Lancashire County Council has reaffirmed it’s support to a bid for the whole county to be named the UK City of Culture in 2025.
At a meeting of the council’s cabinet today, members agreed to make a £620,000 contribution towards the bid, it’s support team and programme development costs.
Previously the competition has only been contested by individual cities, but the Department of Culture Media and Sport has since indicated that a county-wide bid for Lancashire would be welcomed.
It would bring together all the towns and cities across the county, including Blackburn with Darwen and Blackpool, to form one virtual city.
Coun Michael Green, cabinet member for economic development, environment and planning, said: “At a time of unprecedented change, progressing and winning this bid could form a key part of Lancashire’s bounce-back from the Covid-19 crisis.
“My Cabinet colleagues and I are supporting this bid, which aims to produce an ambitious and inclusive cultural programme to integrate the urban areas, the coast and the countryside as a virtual city of 1.5 million inhabitants. This would connect the identities of Lancashire to reshape a better, creative and more sustainable way of living.
“It would help to drive cultural, social and digital skills development programmes, attract additional investment and visitors to our county, and raise the profile of Lancashire at a national and international level.”
The UK City of Culture title was created following the success of Glasgow and Liverpool as European Capitals of Culture in 1990 and 2008 respectively.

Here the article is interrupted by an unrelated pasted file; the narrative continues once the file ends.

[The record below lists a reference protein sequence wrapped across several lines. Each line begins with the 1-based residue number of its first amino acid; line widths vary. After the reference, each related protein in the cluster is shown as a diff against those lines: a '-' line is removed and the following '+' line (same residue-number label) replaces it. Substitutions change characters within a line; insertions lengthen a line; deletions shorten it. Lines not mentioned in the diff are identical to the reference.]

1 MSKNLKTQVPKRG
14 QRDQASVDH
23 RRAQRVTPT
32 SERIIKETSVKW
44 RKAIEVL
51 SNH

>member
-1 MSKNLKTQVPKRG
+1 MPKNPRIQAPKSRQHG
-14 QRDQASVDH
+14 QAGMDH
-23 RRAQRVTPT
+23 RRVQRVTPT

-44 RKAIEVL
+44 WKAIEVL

The act of bidding alone has acted as a powerful catalyst in galvanising cities to think more strategically about their cultural offer, identity and heritage within a national context.
Previous holders of the UK City of Culture have all benefitted from increased investment, enhanced infrastructure, job creation and more visitors compared to previous years.
In 2017, Hull attracted 6million visitors, generated 800 new jobs and boosted the local economy by £60million. Tourism in Hull for that year also exceeded £300m.
The increased investment over subsequent years that bidding cities gain from bodies including the Department for Culture Media and Sport , Arts Council, National Heritage Lottery Fund, BBC, plus attention from national press and media, is regularly quoted as one of the main benefits of bidding for UK City of Culture status and other cultural titles.
At present, three other cities have indicated their intention to bid in 2025, they are Bradford, Medway and Southampton.
Lancashire 2025 expects to present the initial application to the Department of Digital, Culture, Media and Sport in April 2021.
To date, the bid development has been funded by the Lancashire Enterprise Partnership, Lancashire County Council, Creative Lancashire, Marketing Lancashire and the University of Central Lancashire (UCLan). It is also endorsed by all of Lancashire’s 15 local authorities.